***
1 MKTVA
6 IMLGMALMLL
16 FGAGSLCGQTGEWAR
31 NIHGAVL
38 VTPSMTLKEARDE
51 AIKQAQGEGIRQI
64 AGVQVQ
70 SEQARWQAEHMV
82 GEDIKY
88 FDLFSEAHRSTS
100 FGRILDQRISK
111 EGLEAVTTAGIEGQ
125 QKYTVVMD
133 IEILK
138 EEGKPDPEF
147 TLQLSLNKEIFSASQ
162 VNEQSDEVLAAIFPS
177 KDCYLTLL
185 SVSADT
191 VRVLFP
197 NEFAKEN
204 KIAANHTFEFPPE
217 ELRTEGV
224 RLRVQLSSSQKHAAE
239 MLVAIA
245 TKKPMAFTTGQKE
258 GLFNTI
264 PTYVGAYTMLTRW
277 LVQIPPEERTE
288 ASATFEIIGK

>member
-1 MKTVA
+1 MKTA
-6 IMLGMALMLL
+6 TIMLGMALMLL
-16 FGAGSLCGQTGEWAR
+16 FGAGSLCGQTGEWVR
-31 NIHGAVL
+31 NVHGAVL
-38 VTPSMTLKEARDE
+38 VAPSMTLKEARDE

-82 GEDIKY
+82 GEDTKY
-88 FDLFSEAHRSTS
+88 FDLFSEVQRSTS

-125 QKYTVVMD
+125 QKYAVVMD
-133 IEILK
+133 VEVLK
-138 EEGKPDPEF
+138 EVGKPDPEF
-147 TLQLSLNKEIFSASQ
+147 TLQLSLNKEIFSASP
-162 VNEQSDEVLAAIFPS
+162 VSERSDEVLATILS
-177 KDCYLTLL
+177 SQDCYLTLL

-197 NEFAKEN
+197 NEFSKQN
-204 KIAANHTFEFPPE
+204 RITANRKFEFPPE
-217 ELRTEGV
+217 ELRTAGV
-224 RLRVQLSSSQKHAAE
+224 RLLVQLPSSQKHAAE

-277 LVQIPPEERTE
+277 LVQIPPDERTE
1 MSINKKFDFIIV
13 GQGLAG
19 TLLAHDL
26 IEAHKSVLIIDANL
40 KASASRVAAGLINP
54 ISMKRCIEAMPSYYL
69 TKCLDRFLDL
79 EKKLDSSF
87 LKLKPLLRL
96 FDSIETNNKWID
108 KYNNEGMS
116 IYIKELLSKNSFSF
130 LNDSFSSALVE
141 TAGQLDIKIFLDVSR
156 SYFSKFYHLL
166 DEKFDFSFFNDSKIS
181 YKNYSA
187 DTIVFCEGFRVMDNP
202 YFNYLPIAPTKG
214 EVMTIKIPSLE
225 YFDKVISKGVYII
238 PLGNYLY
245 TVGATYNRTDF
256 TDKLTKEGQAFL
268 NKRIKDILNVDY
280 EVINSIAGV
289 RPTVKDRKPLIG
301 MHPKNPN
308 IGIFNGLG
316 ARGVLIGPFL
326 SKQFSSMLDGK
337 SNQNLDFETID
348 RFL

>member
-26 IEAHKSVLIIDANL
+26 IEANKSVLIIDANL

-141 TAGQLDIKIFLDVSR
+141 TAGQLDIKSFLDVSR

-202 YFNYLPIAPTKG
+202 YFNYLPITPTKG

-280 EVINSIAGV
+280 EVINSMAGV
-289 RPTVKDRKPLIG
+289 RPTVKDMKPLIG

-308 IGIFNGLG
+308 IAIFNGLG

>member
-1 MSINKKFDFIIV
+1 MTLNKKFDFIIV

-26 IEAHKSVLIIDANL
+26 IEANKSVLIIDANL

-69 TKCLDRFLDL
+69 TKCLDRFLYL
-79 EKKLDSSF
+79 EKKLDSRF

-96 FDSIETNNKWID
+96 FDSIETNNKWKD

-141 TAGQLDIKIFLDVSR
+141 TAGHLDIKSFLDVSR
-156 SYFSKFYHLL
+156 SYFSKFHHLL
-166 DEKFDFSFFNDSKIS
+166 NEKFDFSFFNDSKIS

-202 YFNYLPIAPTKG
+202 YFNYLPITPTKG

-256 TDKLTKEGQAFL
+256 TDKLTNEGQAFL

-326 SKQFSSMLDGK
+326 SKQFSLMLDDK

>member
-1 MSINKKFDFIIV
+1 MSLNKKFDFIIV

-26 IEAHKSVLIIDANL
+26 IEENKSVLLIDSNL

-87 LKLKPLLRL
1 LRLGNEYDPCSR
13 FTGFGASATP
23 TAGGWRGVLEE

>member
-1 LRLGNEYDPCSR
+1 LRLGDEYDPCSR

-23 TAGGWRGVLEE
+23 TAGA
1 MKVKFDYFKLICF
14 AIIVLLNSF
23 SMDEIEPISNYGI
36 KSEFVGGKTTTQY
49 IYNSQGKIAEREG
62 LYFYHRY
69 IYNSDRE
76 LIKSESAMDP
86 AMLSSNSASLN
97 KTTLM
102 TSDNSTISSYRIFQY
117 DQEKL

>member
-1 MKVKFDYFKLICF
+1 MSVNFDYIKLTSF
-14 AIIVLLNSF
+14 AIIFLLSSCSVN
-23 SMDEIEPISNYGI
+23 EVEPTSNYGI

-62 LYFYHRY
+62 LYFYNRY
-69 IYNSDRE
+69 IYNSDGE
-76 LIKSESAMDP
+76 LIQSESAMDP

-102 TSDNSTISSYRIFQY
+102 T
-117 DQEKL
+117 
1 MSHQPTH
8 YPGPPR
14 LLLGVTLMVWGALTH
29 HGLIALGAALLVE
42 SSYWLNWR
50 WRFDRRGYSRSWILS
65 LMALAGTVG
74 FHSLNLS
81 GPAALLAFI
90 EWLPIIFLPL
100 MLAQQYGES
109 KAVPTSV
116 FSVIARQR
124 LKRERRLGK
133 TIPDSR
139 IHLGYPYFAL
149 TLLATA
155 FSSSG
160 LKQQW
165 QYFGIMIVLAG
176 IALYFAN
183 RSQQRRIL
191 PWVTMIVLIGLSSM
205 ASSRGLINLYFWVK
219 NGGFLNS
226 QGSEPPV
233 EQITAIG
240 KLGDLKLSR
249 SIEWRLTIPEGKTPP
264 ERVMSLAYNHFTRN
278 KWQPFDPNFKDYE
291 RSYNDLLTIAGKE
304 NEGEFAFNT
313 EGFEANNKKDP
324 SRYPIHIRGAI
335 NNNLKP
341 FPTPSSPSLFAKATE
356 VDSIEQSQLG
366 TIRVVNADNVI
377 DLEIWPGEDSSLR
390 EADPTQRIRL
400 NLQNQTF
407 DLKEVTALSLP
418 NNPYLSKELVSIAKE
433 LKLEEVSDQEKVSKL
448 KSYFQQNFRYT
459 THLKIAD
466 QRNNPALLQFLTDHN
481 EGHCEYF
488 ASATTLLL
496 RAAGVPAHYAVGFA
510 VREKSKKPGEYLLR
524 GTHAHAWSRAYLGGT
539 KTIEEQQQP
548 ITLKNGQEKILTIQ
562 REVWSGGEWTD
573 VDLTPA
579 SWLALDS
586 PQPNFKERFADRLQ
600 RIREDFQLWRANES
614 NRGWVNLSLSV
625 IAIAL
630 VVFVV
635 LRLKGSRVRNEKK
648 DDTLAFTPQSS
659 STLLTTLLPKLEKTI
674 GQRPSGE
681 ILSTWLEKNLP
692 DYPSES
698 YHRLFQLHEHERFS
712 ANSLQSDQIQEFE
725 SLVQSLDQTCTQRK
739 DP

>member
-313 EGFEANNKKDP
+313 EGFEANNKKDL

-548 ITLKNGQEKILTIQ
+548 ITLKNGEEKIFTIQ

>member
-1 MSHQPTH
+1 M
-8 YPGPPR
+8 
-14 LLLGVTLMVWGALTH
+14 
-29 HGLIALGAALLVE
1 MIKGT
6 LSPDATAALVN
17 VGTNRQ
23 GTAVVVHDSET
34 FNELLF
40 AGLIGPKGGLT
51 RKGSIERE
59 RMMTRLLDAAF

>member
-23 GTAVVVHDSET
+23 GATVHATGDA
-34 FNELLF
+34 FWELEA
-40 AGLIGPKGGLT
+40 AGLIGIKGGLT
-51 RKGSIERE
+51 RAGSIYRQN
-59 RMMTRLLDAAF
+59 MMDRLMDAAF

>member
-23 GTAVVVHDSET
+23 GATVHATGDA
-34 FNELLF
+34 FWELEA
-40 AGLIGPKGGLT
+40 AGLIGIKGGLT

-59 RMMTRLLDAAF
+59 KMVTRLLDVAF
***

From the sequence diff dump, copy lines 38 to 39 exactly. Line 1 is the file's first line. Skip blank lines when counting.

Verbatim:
-31 NIHGAVL
+31 NVHGAVL